If you’ve ever wanted to fully know what the Catholic church is all about, then tonight’s Easter Vigil Mass might be the best place to start. It’s typically a 3+ hour Mass, full of scripture readings, incense, baptisms and confirmations, Holy Eucharist, stunning music, a powerful homily and much more. If you’re joining the church, your months of study culminate this evening as you fully enter the church. It is amazing. But, I only speak of how it must feel to have that experience based on watching others. My entrance into the church was much more low-key.
Nearly two years ago, I did a top ten on my conversion and what led me to Catholicism. Scott and I were engaged on New Year’s Eve my senior year of college and got hitched seven months later. After much soul searching, long conversations with Scott and his parish priest and prayer, I decided to take the leap of faith and join the Catholic church. Our families were both supportive and I felt it was the right thing for our marriage. That was affirmed by many people and it brought me great peace. Because I didn’t go the traditional route of joining RCIA (the Rite of Christian Initiation) and studying the church teachings in depth, my entrance into the church is different than most.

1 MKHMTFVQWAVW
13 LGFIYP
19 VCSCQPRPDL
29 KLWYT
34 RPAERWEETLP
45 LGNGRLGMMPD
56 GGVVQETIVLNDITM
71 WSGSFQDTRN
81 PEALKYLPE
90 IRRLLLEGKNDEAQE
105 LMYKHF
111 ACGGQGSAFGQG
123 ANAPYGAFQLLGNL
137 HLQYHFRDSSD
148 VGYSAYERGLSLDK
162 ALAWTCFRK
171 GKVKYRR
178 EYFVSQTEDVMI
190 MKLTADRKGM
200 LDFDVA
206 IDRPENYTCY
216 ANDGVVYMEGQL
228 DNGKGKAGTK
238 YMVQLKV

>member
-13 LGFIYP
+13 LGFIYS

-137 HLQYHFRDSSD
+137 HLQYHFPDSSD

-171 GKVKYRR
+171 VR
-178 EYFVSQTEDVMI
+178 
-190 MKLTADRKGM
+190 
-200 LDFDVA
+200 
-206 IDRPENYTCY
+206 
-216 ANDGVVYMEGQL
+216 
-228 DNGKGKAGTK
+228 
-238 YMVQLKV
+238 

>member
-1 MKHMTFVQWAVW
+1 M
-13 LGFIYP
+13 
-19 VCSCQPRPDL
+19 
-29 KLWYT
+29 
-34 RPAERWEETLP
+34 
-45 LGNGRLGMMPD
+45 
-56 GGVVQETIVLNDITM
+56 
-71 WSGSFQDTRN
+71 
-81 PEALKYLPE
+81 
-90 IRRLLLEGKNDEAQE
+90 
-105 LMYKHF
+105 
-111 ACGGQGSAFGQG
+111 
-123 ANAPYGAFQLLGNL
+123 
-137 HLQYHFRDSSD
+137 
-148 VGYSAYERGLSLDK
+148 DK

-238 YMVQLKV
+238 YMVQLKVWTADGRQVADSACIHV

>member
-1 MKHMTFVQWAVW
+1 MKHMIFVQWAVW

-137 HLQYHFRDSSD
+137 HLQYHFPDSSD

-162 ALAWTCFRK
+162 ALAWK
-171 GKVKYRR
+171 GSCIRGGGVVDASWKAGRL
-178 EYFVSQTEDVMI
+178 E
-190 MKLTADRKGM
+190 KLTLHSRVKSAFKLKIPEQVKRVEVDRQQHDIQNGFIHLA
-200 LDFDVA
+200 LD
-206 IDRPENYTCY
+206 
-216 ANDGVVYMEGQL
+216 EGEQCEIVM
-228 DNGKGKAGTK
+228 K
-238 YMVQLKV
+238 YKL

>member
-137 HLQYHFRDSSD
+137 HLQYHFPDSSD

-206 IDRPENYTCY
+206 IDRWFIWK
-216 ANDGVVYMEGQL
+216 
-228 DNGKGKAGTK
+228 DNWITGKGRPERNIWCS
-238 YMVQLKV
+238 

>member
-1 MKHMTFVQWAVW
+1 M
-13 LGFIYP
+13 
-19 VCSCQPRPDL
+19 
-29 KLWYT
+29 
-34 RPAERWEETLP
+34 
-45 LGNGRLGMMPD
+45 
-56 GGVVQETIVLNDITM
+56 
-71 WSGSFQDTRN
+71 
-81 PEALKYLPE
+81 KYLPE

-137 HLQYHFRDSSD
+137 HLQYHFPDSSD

After meeting with the priest several times, I was received (confirmed) into the church an hour before my rehearsal dinner. I know, right?! It was a small crowd, the parents, the in-laws and a few friends from the wedding party. Scott was my sponsor. There was no bishop with a fancy miter. We did, however, have a rockin’ party the next night at the wedding reception. What can I say? I’m a Sacrament hog – I received Eucharist, Confirmation and Marriage all within 24 hours.
Those first few months after joining the church I was incredibly self-conscious. Surely those people behind me knew I was a new Catholic because I kept slipping up on the Creed. Did I kneel or stand? Scott and I used to recite the prayers on the way to Mass. My first reconciliation I refused to see the priest face-to-face and instead opted for the screen. All for naught though. As soon as I said, “Bless me Father, for I have sinned. This is my First Reconciliation.” He warmly welcomed me, “Kathryn, it’s so good to have you here.” I guess my Texas twang gave me away in rural Iowa.
Tomorrow, hundreds of Catholics will likely enter your parish for the first time in a long time. Welcome them home. Perhaps the Easter holiday brings them back, perhaps it’s a family member that brought them along or maybe they recently gave birth to their first child. For some reason, they’ve decided to come back. Mean it when you say, “Peace be with you.” Scoot over and make room for them in the pew. After Mass, tell them you’re glad they came. Maybe tomorrow they’ll rediscover Christ.
Open wide the doors!